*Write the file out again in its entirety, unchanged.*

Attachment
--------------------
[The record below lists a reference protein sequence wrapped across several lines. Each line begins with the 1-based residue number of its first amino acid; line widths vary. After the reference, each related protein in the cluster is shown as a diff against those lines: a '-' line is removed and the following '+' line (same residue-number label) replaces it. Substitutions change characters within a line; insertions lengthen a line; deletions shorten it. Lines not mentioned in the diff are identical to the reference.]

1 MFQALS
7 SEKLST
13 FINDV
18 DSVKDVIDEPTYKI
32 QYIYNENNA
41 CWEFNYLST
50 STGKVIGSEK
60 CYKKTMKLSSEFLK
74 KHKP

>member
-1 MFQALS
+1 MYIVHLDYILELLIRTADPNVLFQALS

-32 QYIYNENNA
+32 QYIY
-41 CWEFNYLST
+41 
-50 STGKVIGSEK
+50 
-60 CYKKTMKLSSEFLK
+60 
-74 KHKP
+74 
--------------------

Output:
[The record below lists a reference protein sequence wrapped across several lines. Each line begins with the 1-based residue number of its first amino acid; line widths vary. After the reference, each related protein in the cluster is shown as a diff against those lines: a '-' line is removed and the following '+' line (same residue-number label) replaces it. Substitutions change characters within a line; insertions lengthen a line; deletions shorten it. Lines not mentioned in the diff are identical to the reference.]

1 MFQALS
7 SEKLST
13 FINDV
18 DSVKDVIDEPTYKI
32 QYIYNENNA
41 CWEFNYLST
50 STGKVIGSEK
60 CYKKTMKLSSEFLK
74 KHKP

>member
-1 MFQALS
+1 MYIVHLDYILELLIRTADPNVLFQALS

-32 QYIYNENNA
+32 QYIY
-41 CWEFNYLST
+41 
-50 STGKVIGSEK
+50 
-60 CYKKTMKLSSEFLK
+60 
-74 KHKP
+74 